Warning: A non-numeric value encountered in /home/moviezeal/public_html/wp-content/themes/valenti/library/core.php on line 1457
United States, 2008
Directed By: John Poll
Written By: Gustin Nash
Starring: Anton Yelchin, Kat Dennings, Robert Downey Jr., Hope Davis
Running Time: 97 minutes
Rated R for language, drug content and brief nudity
This review was originally posted February 22nd, 2008.
High school comedies usually fall into one of two categories. Either they take themselves seriously and attempt to really capture the feel of high school (like Mean Girls, or—Oscar plug!—Juno); or they throw realism completely to the wind and simply appeal to the base fantasies of teenagers (American Pie, or Ferris Bueller’s Day Off). Charlie Bartlett is the rare film that manages to run the gamut between these two—and it succeeds with flying colors. It’s borrowed a fair amount of its material from earlier teen pictures, but watching it really is an experience unto itself.
If you’ve seen the trailer, you probably think the plot goes like this: Charlie Bartlett (Anton Yelchin), an affluent but precocious teen, gets kicked out of a prep school—yet again—and sent to public school. At first (since this is the case in all high school comedies that feature male leads) he is unable to fit in, and gets picked on to no end. However, he soon realizes that being a rich kid has its advantages—for instance, a steady supply of psychiatrists that will prescribe drugs which his mother (Hope Davis) will pay for, and which he can then sell to the other kids. He sets up a psychiatrist’s office in the restroom, and listens to students talk about their problems, and then sells them prescription drugs—and thus climbs his way to the top of the social totem pole.
This really isn’t what the film is about, though. It uses this plot as a starting point—a sort of hook designed to lure the audience in. About halfway through, the tone of the film begins to change. Director Jon Poll (previously known for editing such brain-dead comedies asDunston Checks In and Scary Movie 3) begins to humanize his characters, giving them real emotions, real histories, and real conflicts. The plot takes twist after twist, until it builds to a climax that’s both logical and completely unexpected.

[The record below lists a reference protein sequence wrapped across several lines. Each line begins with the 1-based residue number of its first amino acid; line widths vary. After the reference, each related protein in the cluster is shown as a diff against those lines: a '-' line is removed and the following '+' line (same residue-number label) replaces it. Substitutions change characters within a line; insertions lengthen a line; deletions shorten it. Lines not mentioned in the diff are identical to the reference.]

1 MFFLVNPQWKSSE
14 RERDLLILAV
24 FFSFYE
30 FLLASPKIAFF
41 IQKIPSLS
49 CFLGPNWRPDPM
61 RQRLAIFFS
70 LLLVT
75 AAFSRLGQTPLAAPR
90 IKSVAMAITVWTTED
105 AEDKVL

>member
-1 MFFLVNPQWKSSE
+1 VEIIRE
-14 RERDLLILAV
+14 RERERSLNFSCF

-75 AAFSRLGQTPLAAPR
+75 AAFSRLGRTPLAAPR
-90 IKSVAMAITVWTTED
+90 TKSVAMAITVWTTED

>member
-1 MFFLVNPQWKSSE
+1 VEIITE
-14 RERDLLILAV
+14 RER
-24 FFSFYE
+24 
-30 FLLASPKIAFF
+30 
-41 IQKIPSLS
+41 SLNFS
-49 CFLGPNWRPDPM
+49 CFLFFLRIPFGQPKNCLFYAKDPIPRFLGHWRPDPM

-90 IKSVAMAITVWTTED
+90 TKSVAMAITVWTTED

This, then, is really sort of a third type of high school comedy—or, if you prefer, a hybrid of the two, where the situations are decidedly far-fetched and outlandish, but the characters are completely real, and wholly sympathetic. The humor isn’t the sort of cheap pop-culture references and sex jokes we’ve come to expect from comedies of late—it comes naturally from the characters reacting to the situations in which they find themselves. I suppose it’s what often gets called a “serious comedy”—the best comparison I can make is probably Paul Weitz’s In Good Company (ironically enough, given that Weitz also directed American Pie)—although there are hints of Woody Allen as well.
Watching Charlie butt heads with the eternally frustrated principal (a brilliantly nuanced Robert Downey Jr.) may remind some of Ferris Bueller—this, however, is more incidental than anything. In Bueller, the focus was on the schadenfreude of watching Ferris stick it to the decidedly hateable Man; here, the two men are really fighting their own demons—angry at themselves for their failings, and tragically taking it out on each other. This sort of conflict is infinitely harder to do—particularly in this genre—than Jon Hughes’ one-sided relationship inBueller, and Poll actually pulls it off. This is a struggle that could have gone in more than two ways, and the final confrontation had me on the edge of my seat.
Charlie Bartlett isn’t perfect. Hope Davis (The Hoax, About Schmidt) is almost unbearably one-sided as Charlie’s mom (I can see what she’s going for here—but it doesn’t really work, and it’s a performance that pales in comparison to pretty much everyone else in the film), and some of the plot points are far too overdone to be forgiven (making Charlie’s love interest the principal’s daughter, for instance). What’s good here, though, is really good. This is the directorial debut for Poll, and also the screenwriting debut for writer Gustin Nash—and I honestly can’t wait to see what they do next.